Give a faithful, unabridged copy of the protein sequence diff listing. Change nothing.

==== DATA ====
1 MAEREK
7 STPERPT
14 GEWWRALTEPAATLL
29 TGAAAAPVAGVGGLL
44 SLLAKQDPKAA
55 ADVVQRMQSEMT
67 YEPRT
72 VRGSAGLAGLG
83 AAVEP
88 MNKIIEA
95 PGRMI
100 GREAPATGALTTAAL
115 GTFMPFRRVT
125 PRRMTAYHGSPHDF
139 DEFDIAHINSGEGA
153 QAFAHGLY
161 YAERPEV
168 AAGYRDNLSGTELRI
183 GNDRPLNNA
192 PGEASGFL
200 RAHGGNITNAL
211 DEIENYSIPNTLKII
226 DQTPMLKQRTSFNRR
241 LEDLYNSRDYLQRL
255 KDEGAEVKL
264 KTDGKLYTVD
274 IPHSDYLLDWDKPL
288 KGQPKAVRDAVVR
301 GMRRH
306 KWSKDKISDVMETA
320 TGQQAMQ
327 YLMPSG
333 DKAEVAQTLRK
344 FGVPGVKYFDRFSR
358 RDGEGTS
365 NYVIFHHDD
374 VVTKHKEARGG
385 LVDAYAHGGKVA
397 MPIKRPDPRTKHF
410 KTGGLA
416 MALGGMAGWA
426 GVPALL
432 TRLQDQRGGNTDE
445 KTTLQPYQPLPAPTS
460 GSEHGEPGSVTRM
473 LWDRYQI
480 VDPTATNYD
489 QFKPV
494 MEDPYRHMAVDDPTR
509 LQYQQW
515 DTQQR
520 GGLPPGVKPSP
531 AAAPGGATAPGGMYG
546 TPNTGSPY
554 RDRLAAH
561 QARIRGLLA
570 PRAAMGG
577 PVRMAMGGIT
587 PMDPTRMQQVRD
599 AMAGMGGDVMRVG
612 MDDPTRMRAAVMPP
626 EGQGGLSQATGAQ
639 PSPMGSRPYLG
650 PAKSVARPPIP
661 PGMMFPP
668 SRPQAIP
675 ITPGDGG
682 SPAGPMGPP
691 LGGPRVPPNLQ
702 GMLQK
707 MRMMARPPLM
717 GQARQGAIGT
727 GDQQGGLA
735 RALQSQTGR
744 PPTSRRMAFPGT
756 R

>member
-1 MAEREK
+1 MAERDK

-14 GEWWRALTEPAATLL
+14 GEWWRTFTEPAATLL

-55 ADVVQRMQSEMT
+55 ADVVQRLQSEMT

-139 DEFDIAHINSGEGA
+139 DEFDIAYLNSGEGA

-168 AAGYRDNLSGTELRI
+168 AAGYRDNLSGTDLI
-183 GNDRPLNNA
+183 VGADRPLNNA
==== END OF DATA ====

1 MAEREK
7 STPERPT
14 GEWWRALTEPAATLL
29 TGAAAAPVAGVGGLL
44 SLLAKQDPKAA
55 ADVVQRMQSEMT
67 YEPRT
72 VRGSAGLAGLG
83 AAVEP
88 MNKIIEA
95 PGRMI
100 GREAPATGALTTAAL
115 GTFMPFRRVT
125 PRRMTAYHGSPHDF
139 DEFDIAHINSGEGA
153 QAFAHGLY
161 YAERPEV
168 AAGYRDNLSGTELRI
183 GNDRPLNNA
192 PGEASGFL
200 RAHGGNITNAL
211 DEIENYSIPNTLKII
226 DQTPMLKQRTSFNRR
241 LEDLYNSRDYLQRL
255 KDEGAEVKL
264 KTDGKLYTVD
274 IPHSDYLLDWDKPL
288 KGQPKAVRDAVVR
301 GMRRH
306 KWSKDKISDVMETA
320 TGQQAMQ
327 YLMPSG
333 DKAEVAQTLRK
344 FGVPGVKYFDRFSR
358 RDGEGTS
365 NYVIFHHDD
374 VVTKHKEARGG
385 LVDAYAHGGKVA
397 MPIKRPDPRTKHF
410 KTGGLA
416 MALGGMAGWA
426 GVPALL
432 TRLQDQRGGNTDE
445 KTTLQPYQPLPAPTS
460 GSEHGEPGSVTRM
473 LWDRYQI
480 VDPTATNYD
489 QFKPV
494 MEDPYRHMAVDDPTR
509 LQYQQW
515 DTQQR
520 GGLPPGVKPSP
531 AAAPGGATAPGGMYG
546 TPNTGSPY
554 RDRLAAH
561 QARIRGLLA
570 PRAAMGG
577 PVRMAMGGIT
587 PMDPTRMQQVRD
599 AMAGMGGDVMRVG
612 MDDPTRMRAAVMPP
626 EGQGGLSQATGAQ
639 PSPMGSRPYLG
650 PAKSVARPPIP
661 PGMMFPP
668 SRPQAIP
675 ITPGDGG
682 SPAGPMGPP
691 LGGPRVPPNLQ
702 GMLQK
707 MRMMARPPLM
717 GQARQGAIGT
727 GDQQGGLA
735 RALQSQTGR
744 PPTSRRMAFPGT
756 R

>member
-1 MAEREK
+1 MAERDK

-14 GEWWRALTEPAATLL
+14 GEWWRTFTEPAATLL

-55 ADVVQRMQSEMT
+55 ADVVQRLQSEMT

-139 DEFDIAHINSGEGA
+139 DEFDIAYLNSGEGA

-168 AAGYRDNLSGTELRI
+168 AAGYRDNLSGTDLI
-183 GNDRPLNNA
+183 VGADRPLNNA